Choosing an alternate study abroad program is optional. However, because Boren Scholarships may be used only for study abroad programs listed as either the primary or alternate option on the application, except in extraordinary cases, you may find it to be useful. Selecting an alternate program provides you with an option in the event that you are not accepted into your primary program, your primary program is already full, or your primary program is cancelled.
These are the Frequently Asked Questions for the Boren Scholarship
Yes. While the Boren Scholarships have a preference for academic year (6 months or longer) study abroad, if you are unable to study abroad for an academic year and have chosen to study abroad for a semester, you should still apply for a Boren Scholarship. In your application, explain why you have chosen to study abroad for a semester, whether it is because of your class sequence, participation in a particular sport, familial responsibilities, or other compelling reasons. You could also strengthen your application by adding a summer study abroad program to your fall or spring program.
No. The Boren Scholarship can be used to support study abroad through an established program, direct enrollment in a foreign university, or an individually arranged study. The choice of a particular program for study abroad is made by you in consultation with your campus advisor. Make your choices based on the overall quality of the program, on the strength of the language instruction, and on other elements (i.e. support services provided, cultural activities) that will enhance your period of study abroad.
Boren Scholarship applicants should work with their campus representatives, study abroad office, and other advisors, and all applicants should read What Makes a Competitive Application. In addition, you should see the applicant resources for other helpful information, including a PowerPoint presentation, a schedule of upcoming webinars, and the Boren Awards newsletter.
Yes. Community college students - both two-year and transfer - are particularly encouraged to apply. If you are a transfer student who would like to study abroad next fall and/or spring, you should apply from your community college, indicating to which institution you will transfer.
If your college or university has approved applying your academic credits towards an associate's or bachelor's degree, you are matriculated in a degree program.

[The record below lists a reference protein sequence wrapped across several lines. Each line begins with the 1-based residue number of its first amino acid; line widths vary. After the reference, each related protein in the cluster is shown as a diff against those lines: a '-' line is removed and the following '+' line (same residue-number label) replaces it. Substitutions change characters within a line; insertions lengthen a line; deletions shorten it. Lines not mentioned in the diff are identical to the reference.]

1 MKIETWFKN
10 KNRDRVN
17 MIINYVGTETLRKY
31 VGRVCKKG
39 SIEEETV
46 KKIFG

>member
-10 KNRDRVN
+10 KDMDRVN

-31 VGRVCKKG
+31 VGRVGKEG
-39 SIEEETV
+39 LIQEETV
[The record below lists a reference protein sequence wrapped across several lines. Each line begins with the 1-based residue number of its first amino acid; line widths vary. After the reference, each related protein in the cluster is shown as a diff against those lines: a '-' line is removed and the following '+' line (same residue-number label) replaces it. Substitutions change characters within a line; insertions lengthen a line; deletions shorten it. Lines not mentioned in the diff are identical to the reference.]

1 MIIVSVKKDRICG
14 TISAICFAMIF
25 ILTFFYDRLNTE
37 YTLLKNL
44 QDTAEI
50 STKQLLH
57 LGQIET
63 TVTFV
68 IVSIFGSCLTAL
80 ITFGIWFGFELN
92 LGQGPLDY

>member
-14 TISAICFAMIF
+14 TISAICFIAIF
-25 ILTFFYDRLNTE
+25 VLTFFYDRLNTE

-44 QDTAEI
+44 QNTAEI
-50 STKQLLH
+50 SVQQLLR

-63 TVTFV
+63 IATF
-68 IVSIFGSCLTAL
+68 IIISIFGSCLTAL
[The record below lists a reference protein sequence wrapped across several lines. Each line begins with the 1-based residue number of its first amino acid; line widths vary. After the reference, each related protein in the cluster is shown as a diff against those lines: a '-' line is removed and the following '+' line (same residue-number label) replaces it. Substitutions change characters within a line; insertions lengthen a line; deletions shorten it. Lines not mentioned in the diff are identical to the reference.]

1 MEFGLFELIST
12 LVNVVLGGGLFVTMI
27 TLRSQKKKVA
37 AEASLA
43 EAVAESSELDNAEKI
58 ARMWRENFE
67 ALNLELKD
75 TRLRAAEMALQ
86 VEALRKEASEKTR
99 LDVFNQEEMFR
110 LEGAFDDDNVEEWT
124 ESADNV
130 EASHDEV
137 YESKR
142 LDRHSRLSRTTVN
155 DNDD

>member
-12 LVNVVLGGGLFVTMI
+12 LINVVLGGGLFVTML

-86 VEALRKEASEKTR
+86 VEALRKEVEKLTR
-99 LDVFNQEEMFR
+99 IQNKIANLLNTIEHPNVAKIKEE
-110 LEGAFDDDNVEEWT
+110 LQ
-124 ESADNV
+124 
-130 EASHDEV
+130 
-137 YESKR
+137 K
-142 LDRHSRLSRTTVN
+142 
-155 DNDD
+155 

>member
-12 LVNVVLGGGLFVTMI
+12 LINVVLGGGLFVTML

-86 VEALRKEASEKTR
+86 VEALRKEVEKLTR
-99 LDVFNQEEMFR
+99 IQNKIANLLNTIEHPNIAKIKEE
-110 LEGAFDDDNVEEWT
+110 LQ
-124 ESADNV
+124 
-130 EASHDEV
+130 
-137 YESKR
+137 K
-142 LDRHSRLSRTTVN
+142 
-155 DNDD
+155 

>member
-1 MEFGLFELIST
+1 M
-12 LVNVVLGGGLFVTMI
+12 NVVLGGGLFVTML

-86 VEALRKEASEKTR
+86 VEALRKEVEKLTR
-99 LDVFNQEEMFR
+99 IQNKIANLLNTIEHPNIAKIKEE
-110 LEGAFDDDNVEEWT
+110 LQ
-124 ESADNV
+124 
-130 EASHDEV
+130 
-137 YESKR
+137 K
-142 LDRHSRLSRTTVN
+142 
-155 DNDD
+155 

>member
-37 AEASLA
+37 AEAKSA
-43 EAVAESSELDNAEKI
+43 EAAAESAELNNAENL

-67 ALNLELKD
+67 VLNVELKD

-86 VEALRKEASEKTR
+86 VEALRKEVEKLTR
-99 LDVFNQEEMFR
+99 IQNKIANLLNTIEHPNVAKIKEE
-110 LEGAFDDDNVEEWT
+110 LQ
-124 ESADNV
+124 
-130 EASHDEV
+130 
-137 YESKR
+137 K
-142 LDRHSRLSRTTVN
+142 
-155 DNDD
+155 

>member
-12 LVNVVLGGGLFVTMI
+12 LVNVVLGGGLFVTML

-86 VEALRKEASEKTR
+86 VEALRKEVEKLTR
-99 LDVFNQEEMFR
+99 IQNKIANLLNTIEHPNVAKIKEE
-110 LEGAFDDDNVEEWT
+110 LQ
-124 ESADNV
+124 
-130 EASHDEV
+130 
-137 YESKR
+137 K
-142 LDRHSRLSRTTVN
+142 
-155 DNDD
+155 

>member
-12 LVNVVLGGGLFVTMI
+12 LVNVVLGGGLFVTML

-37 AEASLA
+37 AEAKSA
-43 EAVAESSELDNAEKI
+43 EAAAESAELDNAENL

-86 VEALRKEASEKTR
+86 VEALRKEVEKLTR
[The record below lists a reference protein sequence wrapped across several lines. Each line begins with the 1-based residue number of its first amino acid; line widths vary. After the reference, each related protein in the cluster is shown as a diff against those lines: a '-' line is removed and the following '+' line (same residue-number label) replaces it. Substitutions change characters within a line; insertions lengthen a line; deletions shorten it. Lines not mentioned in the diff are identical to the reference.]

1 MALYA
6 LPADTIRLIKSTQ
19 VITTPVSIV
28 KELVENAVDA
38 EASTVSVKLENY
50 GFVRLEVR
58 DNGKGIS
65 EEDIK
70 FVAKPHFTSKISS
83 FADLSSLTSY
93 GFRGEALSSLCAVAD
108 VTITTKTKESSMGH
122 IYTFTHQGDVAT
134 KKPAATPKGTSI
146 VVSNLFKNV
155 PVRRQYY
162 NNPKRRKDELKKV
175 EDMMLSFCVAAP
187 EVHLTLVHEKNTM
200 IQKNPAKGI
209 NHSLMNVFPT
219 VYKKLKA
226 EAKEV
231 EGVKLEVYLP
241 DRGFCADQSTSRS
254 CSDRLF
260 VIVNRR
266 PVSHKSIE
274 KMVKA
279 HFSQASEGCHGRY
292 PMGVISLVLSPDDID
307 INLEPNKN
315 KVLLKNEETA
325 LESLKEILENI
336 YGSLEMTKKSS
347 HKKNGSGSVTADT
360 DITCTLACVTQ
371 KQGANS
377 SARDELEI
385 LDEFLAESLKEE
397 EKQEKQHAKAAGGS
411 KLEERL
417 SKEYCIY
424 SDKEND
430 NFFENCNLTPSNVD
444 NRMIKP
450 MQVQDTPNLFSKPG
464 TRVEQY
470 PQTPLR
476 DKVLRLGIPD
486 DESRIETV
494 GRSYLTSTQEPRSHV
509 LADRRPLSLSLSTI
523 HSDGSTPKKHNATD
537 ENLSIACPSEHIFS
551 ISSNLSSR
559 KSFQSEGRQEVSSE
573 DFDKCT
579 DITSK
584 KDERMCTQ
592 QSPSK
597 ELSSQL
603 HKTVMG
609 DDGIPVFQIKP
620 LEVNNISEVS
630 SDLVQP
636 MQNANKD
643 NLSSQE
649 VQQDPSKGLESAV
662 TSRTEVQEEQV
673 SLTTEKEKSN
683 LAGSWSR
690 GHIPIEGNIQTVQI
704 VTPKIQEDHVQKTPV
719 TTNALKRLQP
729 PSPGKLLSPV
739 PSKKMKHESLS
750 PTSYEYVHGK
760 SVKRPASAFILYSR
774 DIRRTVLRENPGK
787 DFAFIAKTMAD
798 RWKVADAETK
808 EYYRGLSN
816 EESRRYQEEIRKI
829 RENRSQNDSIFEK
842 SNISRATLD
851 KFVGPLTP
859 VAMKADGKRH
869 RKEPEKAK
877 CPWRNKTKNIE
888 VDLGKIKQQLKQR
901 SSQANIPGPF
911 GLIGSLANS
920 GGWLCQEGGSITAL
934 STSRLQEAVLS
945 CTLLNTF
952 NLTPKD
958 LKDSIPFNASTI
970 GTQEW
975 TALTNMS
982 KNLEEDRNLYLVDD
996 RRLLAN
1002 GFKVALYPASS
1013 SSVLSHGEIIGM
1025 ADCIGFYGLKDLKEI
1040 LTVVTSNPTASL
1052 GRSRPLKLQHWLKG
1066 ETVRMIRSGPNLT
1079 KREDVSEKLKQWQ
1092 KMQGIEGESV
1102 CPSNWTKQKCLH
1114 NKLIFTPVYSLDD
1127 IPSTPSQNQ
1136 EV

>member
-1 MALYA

In some cases, appropriate full academic year programs may not be available. In these cases, students may study abroad on two different study abroad programs. We encourage consecutive programs of study; these applications could be for summer and year programs; fall and spring semesters; summer and fall semesters; or spring and summer semesters. If the total length of study exceeds six months, the application will receive preference as a year-long proposal. Applications for two different consecutive study abroad programs must entail study of the same language.
The Boren Scholarship covers costs associated with your study abroad program, including tuition and fees, room and board, books, insurance, local transportation, and round-trip airfare on a U.S. carrier. The Boren Scholarship does not cover study tours of several countries, such as semester at sea. Please see the budget guidelines for more information.
Yes. Foreign language study is a key element in all Boren proposals. The language you choose should be appropriate to the country in which you plan to study. Your study abroad proposal should note the amount (number of hours per week) and level of classroom instruction you will undertake. Most importantly, you should provide a realistic estimate of the language level you expect your formal as well as informal (non-classroom) study will help you achieve.
Yes. We encourage applications for study in non-preferred countries, languages, and fields of study when the applicant can make a compelling argument that increased understanding and appreciation of that particular country, language, and/or field of study contributes to U.S. national security and the goals of the Boren Scholarship.